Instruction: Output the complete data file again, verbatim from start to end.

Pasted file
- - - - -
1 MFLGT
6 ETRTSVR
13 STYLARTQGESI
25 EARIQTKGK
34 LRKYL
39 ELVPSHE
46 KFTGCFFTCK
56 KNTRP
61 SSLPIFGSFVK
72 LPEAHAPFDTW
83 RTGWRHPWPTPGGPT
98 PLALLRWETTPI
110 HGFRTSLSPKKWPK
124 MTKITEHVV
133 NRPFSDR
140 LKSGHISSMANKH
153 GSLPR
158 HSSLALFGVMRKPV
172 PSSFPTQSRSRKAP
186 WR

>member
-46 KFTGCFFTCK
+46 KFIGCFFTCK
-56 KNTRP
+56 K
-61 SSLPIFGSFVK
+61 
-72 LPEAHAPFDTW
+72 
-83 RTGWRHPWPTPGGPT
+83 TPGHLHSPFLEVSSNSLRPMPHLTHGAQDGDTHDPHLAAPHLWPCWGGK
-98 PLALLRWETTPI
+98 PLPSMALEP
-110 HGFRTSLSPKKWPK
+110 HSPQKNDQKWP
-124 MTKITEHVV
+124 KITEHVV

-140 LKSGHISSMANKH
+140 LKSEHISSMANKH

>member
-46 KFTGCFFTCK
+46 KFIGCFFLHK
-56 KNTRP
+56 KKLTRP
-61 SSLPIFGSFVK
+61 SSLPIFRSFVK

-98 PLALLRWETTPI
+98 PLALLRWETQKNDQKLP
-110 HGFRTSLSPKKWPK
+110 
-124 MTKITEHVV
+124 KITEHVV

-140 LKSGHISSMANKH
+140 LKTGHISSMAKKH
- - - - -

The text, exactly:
1 MFLGT
6 ETRTSVR
13 STYLARTQGESI
25 EARIQTKGK
34 LRKYL
39 ELVPSHE
46 KFTGCFFTCK
56 KNTRP
61 SSLPIFGSFVK
72 LPEAHAPFDTW
83 RTGWRHPWPTPGGPT
98 PLALLRWETTPI
110 HGFRTSLSPKKWPK
124 MTKITEHVV
133 NRPFSDR
140 LKSGHISSMANKH
153 GSLPR
158 HSSLALFGVMRKPV
172 PSSFPTQSRSRKAP
186 WR

>member
-46 KFTGCFFTCK
+46 KFIGCFFTCK
-56 KNTRP
+56 K
-61 SSLPIFGSFVK
+61 
-72 LPEAHAPFDTW
+72 
-83 RTGWRHPWPTPGGPT
+83 TPGHLHSPFLEVSSNSLRPMPHLTHGAQDGDTHDPHLAAPHLWPCWGGK
-98 PLALLRWETTPI
+98 PLPSMALEP
-110 HGFRTSLSPKKWPK
+110 HSPQKNDQKWP
-124 MTKITEHVV
+124 KITEHVV

-140 LKSGHISSMANKH
+140 LKSEHISSMANKH

>member
-46 KFTGCFFTCK
+46 KFIGCFFLHK
-56 KNTRP
+56 KKLTRP
-61 SSLPIFGSFVK
+61 SSLPIFRSFVK

-98 PLALLRWETTPI
+98 PLALLRWETQKNDQKLP
-110 HGFRTSLSPKKWPK
+110 
-124 MTKITEHVV
+124 KITEHVV

-140 LKSGHISSMANKH
+140 LKTGHISSMAKKH